The Second Open Studio Weekend...

Another Monday morning posting does not mean I will be regular in such timing, but is instead a result simply of having worked again all weekend. While I have long loved a pattern of writing journal in bed with morning coffee, this blog version of that has no easy rhythm yet…

While I continue to fuss inside this format I can report that the second weekend of the Vashon Open Studio Tour matched the first in activity at GRB Bells. We make a bit of a party around this Island institution with a table of goodies. Morning sweeets segue into afternoon savories, thanks to Stephen’s attentions. Wafting scent of cinnamon, cloves & ginger from a pot of hot spiced cider greets visitors before I am able to articulate my own verbal welcome. The tinkling bells’ song from those hundreds of silver beings on the displays quickly brings folk along deeper into the celebration which we offer for those making the trek out to our home on the edge which we call Soundcliff, being both a description & a prayer.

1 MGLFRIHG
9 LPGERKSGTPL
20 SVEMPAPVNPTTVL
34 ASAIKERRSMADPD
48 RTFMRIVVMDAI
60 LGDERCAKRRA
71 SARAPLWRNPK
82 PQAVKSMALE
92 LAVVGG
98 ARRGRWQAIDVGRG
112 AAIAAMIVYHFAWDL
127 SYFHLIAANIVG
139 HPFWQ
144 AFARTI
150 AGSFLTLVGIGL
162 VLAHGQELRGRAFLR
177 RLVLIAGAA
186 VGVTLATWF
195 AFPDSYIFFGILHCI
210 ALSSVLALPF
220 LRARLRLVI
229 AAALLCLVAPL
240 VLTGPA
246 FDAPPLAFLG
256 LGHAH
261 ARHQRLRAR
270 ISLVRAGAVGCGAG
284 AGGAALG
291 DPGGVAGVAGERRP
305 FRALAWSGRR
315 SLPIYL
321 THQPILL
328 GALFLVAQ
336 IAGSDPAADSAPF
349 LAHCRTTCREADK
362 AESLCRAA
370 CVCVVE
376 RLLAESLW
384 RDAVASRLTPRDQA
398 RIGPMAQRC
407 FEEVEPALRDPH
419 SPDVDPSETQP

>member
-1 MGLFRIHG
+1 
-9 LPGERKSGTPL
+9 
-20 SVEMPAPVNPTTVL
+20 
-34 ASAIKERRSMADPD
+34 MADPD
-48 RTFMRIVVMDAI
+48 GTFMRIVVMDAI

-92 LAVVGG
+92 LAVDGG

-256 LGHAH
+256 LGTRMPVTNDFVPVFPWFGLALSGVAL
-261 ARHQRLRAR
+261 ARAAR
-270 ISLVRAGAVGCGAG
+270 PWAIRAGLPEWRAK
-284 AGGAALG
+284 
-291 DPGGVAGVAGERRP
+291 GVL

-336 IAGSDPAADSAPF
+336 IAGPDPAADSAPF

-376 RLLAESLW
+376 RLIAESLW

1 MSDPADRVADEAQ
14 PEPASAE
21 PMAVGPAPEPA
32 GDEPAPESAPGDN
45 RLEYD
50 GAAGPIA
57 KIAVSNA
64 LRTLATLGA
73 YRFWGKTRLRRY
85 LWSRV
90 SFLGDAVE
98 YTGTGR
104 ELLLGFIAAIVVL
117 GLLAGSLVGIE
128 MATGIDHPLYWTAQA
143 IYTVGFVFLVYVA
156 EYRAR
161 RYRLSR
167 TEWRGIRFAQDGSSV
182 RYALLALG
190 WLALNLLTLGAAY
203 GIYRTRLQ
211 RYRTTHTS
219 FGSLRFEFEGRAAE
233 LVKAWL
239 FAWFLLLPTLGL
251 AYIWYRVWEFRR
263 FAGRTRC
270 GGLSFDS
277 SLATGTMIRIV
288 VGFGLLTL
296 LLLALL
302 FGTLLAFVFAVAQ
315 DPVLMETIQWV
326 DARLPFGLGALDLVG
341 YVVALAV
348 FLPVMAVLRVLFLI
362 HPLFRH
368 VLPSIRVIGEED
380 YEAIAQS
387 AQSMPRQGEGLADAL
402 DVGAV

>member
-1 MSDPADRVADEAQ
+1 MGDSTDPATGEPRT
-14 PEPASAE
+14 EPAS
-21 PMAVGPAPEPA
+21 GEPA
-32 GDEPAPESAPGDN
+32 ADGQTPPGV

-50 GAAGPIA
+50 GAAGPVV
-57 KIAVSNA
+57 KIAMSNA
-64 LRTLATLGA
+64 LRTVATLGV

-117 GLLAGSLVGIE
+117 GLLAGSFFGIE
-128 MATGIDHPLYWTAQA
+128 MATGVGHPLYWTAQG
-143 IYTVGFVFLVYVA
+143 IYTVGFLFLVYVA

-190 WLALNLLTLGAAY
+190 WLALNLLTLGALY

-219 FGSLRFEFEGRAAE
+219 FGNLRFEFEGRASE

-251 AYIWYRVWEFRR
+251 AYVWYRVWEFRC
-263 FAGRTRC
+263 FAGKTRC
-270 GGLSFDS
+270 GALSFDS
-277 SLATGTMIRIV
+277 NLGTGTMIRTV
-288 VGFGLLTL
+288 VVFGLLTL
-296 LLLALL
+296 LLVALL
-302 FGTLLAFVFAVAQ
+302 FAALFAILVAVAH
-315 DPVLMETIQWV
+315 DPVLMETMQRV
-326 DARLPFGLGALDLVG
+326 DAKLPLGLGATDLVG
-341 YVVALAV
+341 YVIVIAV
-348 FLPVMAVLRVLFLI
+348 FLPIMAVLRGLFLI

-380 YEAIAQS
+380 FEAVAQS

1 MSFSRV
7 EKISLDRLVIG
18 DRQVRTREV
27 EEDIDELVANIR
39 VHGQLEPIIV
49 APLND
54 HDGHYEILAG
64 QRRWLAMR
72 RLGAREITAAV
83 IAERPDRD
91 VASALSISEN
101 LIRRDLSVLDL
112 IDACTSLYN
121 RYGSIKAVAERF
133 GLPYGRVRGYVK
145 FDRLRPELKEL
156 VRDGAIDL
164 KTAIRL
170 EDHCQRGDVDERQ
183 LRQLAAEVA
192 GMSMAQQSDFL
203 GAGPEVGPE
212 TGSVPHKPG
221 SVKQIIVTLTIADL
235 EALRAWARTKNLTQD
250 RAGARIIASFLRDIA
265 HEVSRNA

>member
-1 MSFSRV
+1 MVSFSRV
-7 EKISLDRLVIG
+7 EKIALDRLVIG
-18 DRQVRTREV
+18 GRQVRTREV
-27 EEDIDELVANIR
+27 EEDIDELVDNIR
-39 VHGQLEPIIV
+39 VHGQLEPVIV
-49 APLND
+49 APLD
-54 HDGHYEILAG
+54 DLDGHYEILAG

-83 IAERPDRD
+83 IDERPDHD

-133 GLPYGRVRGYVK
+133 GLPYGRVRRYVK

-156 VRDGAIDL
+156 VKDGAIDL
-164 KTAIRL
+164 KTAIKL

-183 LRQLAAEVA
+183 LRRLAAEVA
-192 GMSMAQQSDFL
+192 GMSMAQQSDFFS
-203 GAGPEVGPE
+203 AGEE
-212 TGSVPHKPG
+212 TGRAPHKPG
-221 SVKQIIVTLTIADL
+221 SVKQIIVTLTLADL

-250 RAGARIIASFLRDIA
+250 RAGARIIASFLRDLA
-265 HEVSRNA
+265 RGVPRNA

The studio is one of many tucked away in corners of the Island not usually so publicly accessible. We suggest walking the short distance in on our narrow road since the situation for parking is a bit limited. It isn’t much more of a hike than walking from the parking garage at any mall, but even on dull wet days we can offer expanding water views through the alders as one approaches our garden. If the day is clear, as they mostly were for this tour, our panorama might tease with fog or clouds before opening a peek toward more fulsome sunbreak vista including Tahoma Ranier>, inside the weather over Puget Sound.

The bells are a palpable expression of the joy usually more jingoed about in this season than JINGLED… they make their own music & dance a genuine jig! While working so closely with them all year, first in their silent waxy states, before the visually dull rough-casts begin to hint at resonance, I must hold faith in my intuition. I must use my imagination to find hints under their dirty surfaces at mid-polish toward a more finished complexion. All that before their vabious parts get strung, hung, wire-wrapped, & clappered together finally in forms which give them voice.